CRN: When the succession was announced over the summer, what I heard from a lot of partners was excitement because they knew you already -- especially the ones that have big public sector practices. One piece of criticism I did hear is that on paper, your previous roles have focused very much on the U.S., and now this is a global channel role. How do you respond to that?
Klein: Obviously, they want to make sure I'm not just U.S.-focused and that I understand global issues. So I think that the good news is that when I was doing global public sector work, a lot of it was focused on meeting with government executives outside the U.S. and helping the local Cisco teams.
Sixty percent of our public sector business comes from the U.S., so we had a lot of best practices to share when dealing with governments. I was able to get a good understanding of the geopolitical issues going on, not just here but also in EMEA or APJC. I think when I was meeting with partners at the various CPEEs and they saw I was able to have conversations around that with them, I think they felt comfortable that I wasn't just representing the U.S. and that I do understand what they're dealing with.
So it's more about meeting me and talking through their issues. I think they felt more comfortable getting to meet me versus what they read or saw in the bio.
CRN: You mentioned Cisco's ecosystem partnerships with SAP, Citrix, VCE and others. Given some of the big moves in the market, there's a lot greater potential for competition with companies Cisco also partners with, but John Chambers, Rob Lloyd and others have been clear with the Cisco sales team about how to compartmentalize when you partner and when you compete. But at the channel partner level, does this create a conflict at all?
Klein:There hasn't really been. The partners understand the dynamics going on in the marketplace and that everything's not black and white. Microsoft, we're going to compete hard in collaboration, but we're partnering with them closely in data center.
From a partner perspective, what they really want is transparency. They want to know what we are actually doing with those partners. So if we talk about partnering with Microsoft in the data center, what does that mean? What are we coming out with and what can they build their solutions around?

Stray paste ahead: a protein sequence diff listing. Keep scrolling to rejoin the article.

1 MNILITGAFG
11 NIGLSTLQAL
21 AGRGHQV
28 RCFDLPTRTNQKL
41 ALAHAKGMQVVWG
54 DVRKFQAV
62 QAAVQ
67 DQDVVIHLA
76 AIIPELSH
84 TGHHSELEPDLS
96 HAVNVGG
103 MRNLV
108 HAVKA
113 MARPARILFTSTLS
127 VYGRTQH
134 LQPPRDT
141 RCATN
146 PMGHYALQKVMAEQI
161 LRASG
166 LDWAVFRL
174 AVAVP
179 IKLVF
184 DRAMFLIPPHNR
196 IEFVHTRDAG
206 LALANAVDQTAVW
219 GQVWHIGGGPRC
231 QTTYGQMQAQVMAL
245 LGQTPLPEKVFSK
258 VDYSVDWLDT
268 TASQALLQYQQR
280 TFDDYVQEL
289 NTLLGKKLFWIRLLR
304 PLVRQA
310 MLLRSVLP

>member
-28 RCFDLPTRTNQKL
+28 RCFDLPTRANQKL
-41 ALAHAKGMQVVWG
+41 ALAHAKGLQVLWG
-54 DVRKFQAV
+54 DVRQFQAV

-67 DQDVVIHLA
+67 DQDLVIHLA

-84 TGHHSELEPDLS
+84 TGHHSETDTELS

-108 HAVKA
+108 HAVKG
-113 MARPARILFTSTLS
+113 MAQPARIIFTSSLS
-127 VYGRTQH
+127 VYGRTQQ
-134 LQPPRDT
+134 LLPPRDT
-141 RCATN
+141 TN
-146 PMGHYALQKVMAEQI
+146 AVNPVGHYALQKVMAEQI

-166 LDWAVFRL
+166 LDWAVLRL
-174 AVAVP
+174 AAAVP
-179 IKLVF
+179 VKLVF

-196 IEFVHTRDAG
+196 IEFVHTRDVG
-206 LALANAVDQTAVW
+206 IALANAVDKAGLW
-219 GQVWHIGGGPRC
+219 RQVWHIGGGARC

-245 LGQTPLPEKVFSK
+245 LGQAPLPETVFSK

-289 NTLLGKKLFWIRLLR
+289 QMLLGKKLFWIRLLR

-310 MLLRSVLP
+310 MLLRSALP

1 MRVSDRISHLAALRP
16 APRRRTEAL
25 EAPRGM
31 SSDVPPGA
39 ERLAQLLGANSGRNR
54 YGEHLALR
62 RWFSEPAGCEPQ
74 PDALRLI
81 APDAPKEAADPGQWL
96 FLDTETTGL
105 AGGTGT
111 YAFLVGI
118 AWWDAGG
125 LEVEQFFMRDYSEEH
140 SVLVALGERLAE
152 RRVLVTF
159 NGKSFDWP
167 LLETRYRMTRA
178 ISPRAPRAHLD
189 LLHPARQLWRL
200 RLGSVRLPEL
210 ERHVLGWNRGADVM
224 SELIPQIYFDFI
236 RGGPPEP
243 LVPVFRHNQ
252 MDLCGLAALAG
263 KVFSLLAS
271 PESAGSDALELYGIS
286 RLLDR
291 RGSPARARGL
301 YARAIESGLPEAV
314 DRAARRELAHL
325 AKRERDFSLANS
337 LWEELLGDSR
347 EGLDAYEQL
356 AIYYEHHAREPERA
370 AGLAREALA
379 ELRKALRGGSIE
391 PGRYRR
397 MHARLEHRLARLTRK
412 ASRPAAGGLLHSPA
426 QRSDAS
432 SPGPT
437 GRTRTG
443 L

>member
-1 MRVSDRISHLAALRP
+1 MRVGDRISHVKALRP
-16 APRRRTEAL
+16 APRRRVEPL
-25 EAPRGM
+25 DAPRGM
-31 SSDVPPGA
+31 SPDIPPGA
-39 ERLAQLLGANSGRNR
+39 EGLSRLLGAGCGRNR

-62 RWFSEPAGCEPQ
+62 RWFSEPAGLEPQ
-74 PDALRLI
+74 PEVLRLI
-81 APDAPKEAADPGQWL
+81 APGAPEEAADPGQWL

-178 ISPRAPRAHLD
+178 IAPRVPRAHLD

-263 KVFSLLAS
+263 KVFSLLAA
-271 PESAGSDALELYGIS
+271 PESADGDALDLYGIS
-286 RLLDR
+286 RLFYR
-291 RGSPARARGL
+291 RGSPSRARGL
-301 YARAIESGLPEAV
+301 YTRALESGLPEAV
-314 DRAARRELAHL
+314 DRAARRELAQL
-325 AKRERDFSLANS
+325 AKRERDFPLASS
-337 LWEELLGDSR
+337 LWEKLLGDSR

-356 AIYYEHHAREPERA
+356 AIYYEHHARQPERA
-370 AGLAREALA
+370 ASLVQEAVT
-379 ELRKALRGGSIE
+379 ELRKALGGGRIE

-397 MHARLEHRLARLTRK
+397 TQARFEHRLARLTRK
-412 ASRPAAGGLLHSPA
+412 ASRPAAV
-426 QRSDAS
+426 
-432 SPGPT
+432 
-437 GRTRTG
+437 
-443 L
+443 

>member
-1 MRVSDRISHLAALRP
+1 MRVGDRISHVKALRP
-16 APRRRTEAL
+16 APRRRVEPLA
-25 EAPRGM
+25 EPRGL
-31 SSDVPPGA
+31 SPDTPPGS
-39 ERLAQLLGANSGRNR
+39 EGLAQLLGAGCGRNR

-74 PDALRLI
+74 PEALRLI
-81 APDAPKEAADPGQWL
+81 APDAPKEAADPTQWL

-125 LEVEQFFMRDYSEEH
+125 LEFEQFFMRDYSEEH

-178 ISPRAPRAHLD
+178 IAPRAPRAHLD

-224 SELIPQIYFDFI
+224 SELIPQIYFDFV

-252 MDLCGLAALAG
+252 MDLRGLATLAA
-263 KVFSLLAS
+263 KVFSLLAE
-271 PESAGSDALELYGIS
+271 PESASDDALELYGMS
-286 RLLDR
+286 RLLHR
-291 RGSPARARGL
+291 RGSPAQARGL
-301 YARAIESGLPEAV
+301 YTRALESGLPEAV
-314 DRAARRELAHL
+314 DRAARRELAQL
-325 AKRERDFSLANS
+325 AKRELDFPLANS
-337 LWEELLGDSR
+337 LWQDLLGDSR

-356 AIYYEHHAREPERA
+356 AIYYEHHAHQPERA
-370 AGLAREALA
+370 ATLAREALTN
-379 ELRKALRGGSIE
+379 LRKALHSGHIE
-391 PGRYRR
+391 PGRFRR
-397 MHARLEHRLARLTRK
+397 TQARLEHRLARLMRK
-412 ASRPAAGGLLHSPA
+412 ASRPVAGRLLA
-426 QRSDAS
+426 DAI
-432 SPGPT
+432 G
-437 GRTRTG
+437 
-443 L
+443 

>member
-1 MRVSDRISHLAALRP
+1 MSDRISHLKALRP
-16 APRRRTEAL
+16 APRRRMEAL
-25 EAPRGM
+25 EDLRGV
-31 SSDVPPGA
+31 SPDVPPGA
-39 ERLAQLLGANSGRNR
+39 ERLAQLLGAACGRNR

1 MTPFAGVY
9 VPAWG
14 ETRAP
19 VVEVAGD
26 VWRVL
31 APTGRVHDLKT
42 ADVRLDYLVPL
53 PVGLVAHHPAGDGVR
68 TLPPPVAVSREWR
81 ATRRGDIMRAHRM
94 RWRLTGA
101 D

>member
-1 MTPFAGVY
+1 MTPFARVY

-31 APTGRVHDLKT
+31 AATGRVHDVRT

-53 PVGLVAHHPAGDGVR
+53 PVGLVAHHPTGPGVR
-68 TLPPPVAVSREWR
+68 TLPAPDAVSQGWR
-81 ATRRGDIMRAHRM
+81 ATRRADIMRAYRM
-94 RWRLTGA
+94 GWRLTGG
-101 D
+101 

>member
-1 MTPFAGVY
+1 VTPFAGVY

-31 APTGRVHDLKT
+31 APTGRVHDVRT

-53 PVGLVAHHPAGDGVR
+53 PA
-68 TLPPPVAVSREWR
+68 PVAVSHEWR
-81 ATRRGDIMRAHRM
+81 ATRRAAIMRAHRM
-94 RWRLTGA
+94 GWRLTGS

It's co-opetition. We're able to manage EMC partnering now as tightly as we did before. We have a diversity of relationships with partners and I don't see it [channel] partners bringing it up as an issue. We'll continue to manage our technology relationships to make sure they know what we're doing. We'll also continue to build Smart Solutions with more of a vertical wrapper that our partners can sell from.
CRN: You also mentioned distribution and Cisco's strength there. But with Cisco shifting its attention toward services and software and other high-touch priorities, are you still committed to saying that Cisco distributors will play a bigger role?
Klein:Yes. I mentioned that there's big opportunity for us in the midmarket space and how we're getting very focused on capturing more market share there with that selling motion. Distribution is going to be a huge player in that space. They're moving from the model of pick-pack-and-ship to doing integration work. So there's a great opportunity as we're working on bigger programs, for them to do that, and also work with distributed organizations such as a Lowe's or a Home Depot to perform integration work.
NEXT: Cisco's Midmarket, Public Sector Priorities